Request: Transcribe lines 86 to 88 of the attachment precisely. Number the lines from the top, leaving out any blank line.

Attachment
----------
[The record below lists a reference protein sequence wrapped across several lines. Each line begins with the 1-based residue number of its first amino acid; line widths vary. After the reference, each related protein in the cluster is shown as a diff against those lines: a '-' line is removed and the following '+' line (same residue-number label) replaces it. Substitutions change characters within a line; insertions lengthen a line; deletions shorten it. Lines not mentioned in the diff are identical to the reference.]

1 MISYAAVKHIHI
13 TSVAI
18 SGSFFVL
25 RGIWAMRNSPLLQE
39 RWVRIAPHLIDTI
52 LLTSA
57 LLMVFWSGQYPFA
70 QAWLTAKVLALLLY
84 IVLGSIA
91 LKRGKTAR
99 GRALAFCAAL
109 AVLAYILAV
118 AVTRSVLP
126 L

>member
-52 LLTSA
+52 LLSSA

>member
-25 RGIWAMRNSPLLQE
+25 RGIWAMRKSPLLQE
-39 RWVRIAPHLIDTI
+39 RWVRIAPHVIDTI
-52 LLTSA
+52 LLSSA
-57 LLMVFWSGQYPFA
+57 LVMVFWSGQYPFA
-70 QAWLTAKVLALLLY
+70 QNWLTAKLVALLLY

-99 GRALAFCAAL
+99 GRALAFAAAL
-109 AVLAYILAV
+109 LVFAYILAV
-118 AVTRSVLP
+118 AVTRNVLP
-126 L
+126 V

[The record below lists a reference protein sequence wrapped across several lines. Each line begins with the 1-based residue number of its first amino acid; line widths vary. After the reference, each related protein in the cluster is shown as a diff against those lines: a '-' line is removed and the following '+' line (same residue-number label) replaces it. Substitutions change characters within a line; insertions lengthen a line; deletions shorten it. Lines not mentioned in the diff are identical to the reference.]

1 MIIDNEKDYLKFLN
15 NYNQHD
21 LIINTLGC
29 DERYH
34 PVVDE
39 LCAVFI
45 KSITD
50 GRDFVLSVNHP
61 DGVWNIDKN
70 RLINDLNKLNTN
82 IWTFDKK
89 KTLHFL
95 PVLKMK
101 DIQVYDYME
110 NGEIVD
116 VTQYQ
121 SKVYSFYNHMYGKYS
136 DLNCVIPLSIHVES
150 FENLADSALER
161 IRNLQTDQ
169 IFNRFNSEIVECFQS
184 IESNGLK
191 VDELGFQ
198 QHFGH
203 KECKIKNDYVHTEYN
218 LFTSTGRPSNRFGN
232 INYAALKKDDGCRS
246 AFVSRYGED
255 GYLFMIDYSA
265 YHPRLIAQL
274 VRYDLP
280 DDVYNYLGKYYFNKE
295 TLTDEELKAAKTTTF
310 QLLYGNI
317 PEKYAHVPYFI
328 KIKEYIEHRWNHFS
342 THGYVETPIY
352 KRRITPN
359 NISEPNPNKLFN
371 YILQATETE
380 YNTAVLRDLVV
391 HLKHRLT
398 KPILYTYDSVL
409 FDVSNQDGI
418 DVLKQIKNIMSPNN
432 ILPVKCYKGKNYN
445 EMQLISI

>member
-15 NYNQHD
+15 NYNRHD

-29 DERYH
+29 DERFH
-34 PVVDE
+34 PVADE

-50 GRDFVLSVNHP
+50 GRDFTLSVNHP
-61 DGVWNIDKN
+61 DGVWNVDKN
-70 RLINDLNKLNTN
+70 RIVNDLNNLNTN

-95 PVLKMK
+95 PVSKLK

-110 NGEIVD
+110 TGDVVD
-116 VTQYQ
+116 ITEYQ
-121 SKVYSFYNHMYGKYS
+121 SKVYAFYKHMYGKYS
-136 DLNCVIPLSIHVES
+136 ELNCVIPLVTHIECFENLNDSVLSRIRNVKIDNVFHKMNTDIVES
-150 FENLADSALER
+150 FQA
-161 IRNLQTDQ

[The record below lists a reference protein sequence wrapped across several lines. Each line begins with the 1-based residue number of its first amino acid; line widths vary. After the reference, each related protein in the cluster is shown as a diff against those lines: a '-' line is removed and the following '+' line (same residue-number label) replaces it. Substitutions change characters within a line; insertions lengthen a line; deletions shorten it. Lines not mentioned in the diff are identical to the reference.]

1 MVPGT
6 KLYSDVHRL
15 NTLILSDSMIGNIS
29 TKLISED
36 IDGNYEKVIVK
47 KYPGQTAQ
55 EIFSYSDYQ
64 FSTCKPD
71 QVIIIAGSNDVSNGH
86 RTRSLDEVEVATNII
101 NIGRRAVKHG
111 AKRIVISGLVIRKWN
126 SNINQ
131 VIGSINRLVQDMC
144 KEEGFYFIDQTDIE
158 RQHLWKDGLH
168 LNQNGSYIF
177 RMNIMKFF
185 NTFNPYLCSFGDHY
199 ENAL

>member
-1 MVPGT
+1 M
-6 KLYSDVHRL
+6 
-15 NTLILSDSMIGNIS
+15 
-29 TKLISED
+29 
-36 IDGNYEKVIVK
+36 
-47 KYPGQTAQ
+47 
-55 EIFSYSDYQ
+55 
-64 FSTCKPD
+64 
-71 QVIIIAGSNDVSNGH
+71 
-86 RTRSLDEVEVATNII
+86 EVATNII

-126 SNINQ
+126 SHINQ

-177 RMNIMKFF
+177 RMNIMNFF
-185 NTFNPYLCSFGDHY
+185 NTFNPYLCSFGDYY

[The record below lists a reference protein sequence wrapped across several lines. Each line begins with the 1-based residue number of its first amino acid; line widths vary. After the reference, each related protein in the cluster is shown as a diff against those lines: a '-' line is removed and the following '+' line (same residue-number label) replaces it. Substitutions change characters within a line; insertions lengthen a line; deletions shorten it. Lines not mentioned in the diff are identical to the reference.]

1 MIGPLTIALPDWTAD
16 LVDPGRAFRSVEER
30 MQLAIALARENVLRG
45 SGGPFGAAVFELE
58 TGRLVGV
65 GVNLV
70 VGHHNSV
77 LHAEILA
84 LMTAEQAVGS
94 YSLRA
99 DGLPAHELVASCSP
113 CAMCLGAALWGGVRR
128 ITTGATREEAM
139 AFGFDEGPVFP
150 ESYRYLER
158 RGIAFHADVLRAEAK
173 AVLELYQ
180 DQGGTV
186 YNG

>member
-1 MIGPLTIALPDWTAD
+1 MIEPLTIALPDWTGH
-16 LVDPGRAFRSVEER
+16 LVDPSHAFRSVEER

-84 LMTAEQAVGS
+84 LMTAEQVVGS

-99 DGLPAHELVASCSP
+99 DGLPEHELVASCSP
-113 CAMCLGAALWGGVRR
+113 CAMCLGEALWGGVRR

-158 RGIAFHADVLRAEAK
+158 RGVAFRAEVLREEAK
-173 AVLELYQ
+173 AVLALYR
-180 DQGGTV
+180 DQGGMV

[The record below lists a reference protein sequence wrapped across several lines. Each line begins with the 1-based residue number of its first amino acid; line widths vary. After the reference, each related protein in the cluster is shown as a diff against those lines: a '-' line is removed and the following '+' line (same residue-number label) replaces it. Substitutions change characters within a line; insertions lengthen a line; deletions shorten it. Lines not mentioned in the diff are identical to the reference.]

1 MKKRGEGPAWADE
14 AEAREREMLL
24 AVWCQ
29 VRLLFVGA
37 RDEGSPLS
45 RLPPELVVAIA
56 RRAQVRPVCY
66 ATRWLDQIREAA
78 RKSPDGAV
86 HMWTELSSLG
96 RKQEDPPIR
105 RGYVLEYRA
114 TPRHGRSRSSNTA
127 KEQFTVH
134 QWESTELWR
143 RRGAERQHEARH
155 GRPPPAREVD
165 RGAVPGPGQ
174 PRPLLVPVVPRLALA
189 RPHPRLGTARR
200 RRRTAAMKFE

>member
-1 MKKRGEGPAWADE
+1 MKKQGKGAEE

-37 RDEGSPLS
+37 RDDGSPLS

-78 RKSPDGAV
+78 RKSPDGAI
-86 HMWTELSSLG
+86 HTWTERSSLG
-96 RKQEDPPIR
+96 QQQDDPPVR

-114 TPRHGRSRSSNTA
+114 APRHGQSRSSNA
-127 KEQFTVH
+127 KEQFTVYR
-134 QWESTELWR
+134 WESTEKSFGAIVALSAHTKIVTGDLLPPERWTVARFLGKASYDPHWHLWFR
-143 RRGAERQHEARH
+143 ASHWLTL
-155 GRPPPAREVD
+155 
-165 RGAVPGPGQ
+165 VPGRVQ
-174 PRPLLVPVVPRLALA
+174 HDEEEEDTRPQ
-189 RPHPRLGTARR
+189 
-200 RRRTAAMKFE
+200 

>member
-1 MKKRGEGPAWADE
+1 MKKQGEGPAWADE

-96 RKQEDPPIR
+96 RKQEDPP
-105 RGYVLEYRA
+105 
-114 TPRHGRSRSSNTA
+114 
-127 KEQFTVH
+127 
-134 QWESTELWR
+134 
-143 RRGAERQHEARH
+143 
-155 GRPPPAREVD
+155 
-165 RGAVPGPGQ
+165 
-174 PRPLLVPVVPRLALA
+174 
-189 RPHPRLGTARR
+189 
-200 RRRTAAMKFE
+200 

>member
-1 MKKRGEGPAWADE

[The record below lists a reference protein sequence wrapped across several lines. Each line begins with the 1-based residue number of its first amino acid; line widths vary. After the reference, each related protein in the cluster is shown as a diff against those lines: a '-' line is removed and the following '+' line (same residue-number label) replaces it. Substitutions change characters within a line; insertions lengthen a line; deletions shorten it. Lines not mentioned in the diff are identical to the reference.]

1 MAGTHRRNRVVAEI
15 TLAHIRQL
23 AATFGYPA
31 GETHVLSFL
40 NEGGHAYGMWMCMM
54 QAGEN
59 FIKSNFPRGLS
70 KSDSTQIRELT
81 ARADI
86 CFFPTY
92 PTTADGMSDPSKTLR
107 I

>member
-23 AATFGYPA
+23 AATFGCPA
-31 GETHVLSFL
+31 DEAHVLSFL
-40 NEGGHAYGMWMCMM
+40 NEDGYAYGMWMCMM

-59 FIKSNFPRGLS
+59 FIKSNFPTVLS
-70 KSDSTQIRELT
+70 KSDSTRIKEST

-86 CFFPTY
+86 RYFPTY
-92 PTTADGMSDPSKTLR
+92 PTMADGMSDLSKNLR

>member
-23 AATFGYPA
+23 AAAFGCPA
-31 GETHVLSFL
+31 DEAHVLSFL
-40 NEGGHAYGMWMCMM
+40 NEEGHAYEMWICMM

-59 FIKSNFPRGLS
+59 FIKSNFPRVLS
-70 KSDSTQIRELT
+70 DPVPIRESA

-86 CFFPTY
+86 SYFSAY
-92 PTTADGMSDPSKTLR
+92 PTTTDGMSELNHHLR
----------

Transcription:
>member
-15 NYNQHD
+15 NYNRHD